Now that we understand these principles, let’s look at the main terms one by one:



This is the most common and widespread term, but it is also the most general and least technical term that is least liked by professionals in the field.

Drone literally means “male bee”, and there are many people who attribute the name to the possible similarity between the flight of the insect and that of the machine. However, “drone” also means “buzz”, and it is more likely that these machines began to be called “drones” as they are usually only detectable by their persistent “buzzing”.

The term drone encompasses everything that moves through the air with a minimum amount of steering ability, and with no criterion other than not having a pilot on board. It is a term that is used ad naseum in films, and it has therefore been adopted extensively by the general population, who also employ it indiscriminately. If you work in the field, you will probably shy away from using this term, because it is not very technical. Try not to use it, as there are other much more technical expressions, such as those described below.

This expression is often used in reference to multicopters and toys. Users and manufacturers of larger and more complex systems are not very prone to using it.

If possible, do not use the term drone unless you are addressing a general audience who have little knowledge about this kind of technology.


UAV (Unmanned Aerial Vehicle)

UAV stands for Unmanned Aerial Vehicle. The acronym VANT (Vehículo Aéreo No Tripulado) is used in many Latin American countries, but curiously, it is not used in Spain.

The term UAV was one of the first to be used to designate these aircraft. It originated in the military sector, and it is still deeply rooted in that environment.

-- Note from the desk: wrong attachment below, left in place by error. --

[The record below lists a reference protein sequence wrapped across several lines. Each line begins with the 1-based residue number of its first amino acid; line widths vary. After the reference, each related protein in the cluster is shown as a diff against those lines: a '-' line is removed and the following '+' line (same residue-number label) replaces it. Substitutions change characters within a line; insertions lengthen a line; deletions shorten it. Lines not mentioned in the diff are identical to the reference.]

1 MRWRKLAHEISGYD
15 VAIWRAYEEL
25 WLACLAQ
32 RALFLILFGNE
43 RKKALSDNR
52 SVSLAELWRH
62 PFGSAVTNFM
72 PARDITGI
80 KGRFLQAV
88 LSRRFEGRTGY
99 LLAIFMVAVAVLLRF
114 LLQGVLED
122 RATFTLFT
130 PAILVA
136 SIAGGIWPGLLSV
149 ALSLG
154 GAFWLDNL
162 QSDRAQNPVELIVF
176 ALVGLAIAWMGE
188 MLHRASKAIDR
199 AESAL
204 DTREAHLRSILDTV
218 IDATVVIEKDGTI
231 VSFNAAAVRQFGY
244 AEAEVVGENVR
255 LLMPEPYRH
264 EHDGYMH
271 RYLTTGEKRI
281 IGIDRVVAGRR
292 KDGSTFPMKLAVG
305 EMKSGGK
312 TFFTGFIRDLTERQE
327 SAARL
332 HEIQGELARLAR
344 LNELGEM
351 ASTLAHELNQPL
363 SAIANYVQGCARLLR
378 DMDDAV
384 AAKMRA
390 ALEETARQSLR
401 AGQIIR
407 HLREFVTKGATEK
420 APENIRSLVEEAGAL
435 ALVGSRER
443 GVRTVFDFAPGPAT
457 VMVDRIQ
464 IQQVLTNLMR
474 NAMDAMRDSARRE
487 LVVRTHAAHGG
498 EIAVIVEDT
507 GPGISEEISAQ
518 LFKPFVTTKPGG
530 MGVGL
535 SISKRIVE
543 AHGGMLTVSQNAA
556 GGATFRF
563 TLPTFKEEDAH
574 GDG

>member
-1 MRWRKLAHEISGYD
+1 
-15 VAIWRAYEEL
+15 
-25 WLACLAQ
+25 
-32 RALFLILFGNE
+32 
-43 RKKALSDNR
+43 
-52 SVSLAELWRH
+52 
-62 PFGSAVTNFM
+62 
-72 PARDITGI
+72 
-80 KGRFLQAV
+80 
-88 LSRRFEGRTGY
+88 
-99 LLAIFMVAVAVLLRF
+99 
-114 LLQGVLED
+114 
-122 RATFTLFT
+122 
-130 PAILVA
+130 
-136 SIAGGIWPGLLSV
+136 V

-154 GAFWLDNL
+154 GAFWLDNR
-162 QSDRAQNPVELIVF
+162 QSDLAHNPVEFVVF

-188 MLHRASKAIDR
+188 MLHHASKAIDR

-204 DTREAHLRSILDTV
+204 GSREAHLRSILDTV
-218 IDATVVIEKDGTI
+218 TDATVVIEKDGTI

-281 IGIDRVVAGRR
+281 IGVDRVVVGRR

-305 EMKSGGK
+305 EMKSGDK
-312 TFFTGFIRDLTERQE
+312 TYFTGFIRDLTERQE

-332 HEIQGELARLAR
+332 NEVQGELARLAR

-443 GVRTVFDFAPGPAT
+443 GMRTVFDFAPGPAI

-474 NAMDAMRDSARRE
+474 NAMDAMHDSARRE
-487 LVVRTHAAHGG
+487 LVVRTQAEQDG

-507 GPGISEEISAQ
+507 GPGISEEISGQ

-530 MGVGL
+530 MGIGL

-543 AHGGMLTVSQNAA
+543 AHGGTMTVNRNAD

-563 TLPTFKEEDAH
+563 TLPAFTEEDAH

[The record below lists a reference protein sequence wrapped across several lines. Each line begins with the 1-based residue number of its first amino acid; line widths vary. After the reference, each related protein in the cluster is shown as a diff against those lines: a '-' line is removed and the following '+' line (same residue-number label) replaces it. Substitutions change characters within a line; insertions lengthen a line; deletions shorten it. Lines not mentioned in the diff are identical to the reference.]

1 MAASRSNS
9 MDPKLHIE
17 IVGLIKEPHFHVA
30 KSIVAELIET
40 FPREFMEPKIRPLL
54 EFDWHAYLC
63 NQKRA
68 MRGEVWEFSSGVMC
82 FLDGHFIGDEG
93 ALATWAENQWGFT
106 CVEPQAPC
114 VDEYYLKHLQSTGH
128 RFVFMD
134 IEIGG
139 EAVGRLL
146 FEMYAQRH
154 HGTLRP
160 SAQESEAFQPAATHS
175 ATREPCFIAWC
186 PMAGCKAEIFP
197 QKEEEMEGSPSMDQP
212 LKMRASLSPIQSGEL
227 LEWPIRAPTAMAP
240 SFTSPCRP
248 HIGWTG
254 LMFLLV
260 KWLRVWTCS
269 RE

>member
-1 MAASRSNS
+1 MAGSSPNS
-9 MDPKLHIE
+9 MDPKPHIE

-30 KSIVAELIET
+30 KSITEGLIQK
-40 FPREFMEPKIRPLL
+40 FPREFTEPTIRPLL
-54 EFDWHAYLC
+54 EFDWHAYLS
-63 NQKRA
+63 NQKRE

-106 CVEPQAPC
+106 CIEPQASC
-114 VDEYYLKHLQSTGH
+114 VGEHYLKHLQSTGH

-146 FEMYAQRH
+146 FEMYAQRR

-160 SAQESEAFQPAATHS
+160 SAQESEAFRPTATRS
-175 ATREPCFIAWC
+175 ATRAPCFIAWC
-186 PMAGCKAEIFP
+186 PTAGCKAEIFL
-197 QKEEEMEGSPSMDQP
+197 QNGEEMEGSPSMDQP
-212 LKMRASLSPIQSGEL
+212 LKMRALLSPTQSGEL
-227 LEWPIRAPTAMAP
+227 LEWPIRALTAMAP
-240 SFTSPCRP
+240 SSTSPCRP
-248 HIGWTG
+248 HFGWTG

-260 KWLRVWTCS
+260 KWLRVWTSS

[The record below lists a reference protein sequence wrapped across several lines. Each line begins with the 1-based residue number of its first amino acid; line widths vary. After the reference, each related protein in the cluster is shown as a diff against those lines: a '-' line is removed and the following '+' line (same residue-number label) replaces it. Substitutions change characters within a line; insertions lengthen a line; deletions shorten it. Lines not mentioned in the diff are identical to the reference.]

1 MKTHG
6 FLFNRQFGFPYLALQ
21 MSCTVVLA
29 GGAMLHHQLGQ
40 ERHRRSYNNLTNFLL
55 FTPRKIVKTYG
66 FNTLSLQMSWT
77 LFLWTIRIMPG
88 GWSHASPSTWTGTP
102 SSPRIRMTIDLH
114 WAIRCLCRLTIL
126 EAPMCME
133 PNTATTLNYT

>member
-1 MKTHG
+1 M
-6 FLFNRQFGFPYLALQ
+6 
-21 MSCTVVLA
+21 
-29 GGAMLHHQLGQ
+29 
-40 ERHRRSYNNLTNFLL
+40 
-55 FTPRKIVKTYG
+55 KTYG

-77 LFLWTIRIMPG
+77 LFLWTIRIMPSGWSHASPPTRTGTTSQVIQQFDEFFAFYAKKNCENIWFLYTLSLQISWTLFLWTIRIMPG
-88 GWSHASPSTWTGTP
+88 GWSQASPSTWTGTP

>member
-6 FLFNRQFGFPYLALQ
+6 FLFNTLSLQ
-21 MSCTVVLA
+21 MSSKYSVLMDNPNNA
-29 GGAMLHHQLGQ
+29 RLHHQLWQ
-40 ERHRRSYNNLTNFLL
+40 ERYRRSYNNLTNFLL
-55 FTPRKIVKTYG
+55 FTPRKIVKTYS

The term was intended to clearly differentiate between aircraft that had a pilot inside them and those that did not. This is particularly relevant when working in operational scenarios and when transmitting orders in environments that include both UAVs and manned aircraft. In such operational scenarios, UAVs must be well identified so that the pilots working with them know what to expect, both in terms of responses and behaviour.

The term UAV implies that the aircraft is not manned by a human. In fact, it implies that the aircraft may not be manned in any way, and therefore it is especially associated with programmed flight aircraft. In other words, the aircraft is self-steered and self-controlled thanks to a program that is already established and loaded into its memory before the flight (continuously supervised flight).

This programmed and continuously supervised pattern of action is how small aircraft dedicated to civil data collection tasks such as topographical surveys usually fly.

The term UAV is still used a lot, although it is considered a bit outdated and not very descriptive, so it is losing ground in favour of the term RPA, discussed below. It defines industrial and civil aircraft very well, but for regulatory matters these are also included under the term RPAS, as regulations do not currently distinguish between a remotely supervised aircraft and a remotely piloted one.

This term should be used when talking about aircraft with programmed flights. You can also use it colloquially and generically in defence environments (although this is less and less accepted) or with veterans of the aeronautical industry who still use it.